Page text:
It's a shame that Car2Go left the city. The service was widely popular, and particularly benefited areas like East York and Riverdale, where we are fortunate to have multiple subway stations and other transit, limiting the need for vehicle ownership.
I was a Car2Go user myself, and loved the convenience of having a car in a lot nearby that I only had to pay for the few minutes a year I needed it. Compared to owning a car, I saved $1000's a year. This is the same for many people in this neighbourhood. Services like Car2Go also reduce the effects of climate change, as there are fewer cars being manufactured, driven and taking up space, and those cars are small, burn less fuel and are only used when really needed.
Given that I'm running for City Council to help people have a quality of life that is both more affordable and environmentally friendly, I think Car2GO and similar services are a necessary attribute to our neighbourhood.
I'd like to see more of these services in Toronto.
Unfortunately, Car2G0 wasn't willing to comply with new regulations in Toronto, which limited the ability for users to park more or less anywhere on residential streets. They also had millions of dollars of unpaid fines, which is unacceptable. On the other hand, City Council tried to limit the number of parking spaces in residential streets that could be used for cars, but they went overboard. It was too restrictive and made the free floating car model difficult to work effectively.
We need to find the right balance between residents' parking needs and their need of innovative services like Car2Go. We also need to acknowledge that car rental services - whether it's Uber, Car2G0 or longer-term leasing, is the future of vehicles. People will be less and less likely to own, and more likely to rent and share, particularly in urban environments like ours.
On City Council, I will work to:
- loosen restrictions to have more spaces available for Car2Go-style services, so we have the benefit of a free floating car rental model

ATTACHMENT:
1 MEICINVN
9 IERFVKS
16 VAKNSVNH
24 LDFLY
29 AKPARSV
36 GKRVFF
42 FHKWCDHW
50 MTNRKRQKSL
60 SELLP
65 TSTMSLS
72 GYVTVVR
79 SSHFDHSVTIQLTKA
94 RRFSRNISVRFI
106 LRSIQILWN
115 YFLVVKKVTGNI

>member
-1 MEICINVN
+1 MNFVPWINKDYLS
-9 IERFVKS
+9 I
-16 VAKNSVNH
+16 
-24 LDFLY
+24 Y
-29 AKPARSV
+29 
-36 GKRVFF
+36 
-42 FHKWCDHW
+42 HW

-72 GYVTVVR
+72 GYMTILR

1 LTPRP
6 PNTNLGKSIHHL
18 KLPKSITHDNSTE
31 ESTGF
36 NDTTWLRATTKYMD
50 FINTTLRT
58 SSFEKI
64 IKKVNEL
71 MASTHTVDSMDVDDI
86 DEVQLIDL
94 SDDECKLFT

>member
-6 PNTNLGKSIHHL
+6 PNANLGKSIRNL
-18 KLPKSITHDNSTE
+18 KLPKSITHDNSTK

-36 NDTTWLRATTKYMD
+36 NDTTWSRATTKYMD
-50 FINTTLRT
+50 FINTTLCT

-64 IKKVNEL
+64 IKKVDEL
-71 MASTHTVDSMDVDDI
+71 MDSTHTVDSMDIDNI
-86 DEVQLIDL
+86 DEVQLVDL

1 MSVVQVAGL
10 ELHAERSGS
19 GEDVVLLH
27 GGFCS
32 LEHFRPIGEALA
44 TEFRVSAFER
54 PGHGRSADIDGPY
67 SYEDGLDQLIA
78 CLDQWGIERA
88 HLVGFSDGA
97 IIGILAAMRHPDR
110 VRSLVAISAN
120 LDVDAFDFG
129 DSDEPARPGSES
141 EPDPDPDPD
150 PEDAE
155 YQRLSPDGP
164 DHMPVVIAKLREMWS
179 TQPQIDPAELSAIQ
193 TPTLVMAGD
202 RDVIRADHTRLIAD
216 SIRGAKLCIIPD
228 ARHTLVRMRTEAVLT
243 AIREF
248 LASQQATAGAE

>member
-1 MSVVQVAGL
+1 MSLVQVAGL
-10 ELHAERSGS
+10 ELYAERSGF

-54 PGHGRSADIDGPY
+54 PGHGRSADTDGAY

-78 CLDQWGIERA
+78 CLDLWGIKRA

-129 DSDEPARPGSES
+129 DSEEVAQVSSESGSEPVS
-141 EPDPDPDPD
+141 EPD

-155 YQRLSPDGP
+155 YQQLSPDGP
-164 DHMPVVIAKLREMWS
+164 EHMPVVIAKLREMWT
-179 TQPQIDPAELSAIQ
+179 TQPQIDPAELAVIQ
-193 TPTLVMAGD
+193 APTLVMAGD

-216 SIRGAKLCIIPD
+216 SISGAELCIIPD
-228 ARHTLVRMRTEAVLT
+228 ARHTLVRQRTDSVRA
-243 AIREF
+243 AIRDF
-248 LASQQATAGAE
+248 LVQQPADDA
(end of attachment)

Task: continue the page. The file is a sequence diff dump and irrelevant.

- increase that number of available spaces over time as the services become more popular and people need fewer of their own parking spaces
- remove exemptions where councillors can veto these parking spots in their ward - councillors shouldn't recieve, or be able to give, special favours while imposing the rules on everyone else
- force companies like Car2Go to follow the rules, make sure they pay fines for breaking the rules, and have their business license suspended for not paying fines - play by the rules or take your business elsewhere
- lower the cost of those spaces a little bit from the current $1500, but then have them either rise over time or auctioned off to competing services
- get innovative about building apartments and other structure in laneways, which would enable the building of more parking spaces that could be used by residents, freeing up spaces on the streets
- raise the prices of long-term parking permits - given the value of limited real estate in our city, $1.80 is not collecting the value of that taxpayer-owned land
- consider exemptions for overnight parking of these sharing services in areas where it is restricted
- consider different uses of residential parking spaces during the day and overnight
There are other companies, such as Communauto, a Canadian service looking to come to Toronto, that may be more willing to work with, rather than fight with, City Council. I welcome the competition, innovation and the long term benefits of sharing and renting. We can do this while respecting the needs of residents that do not have garages. There is a balance and it can be achieved.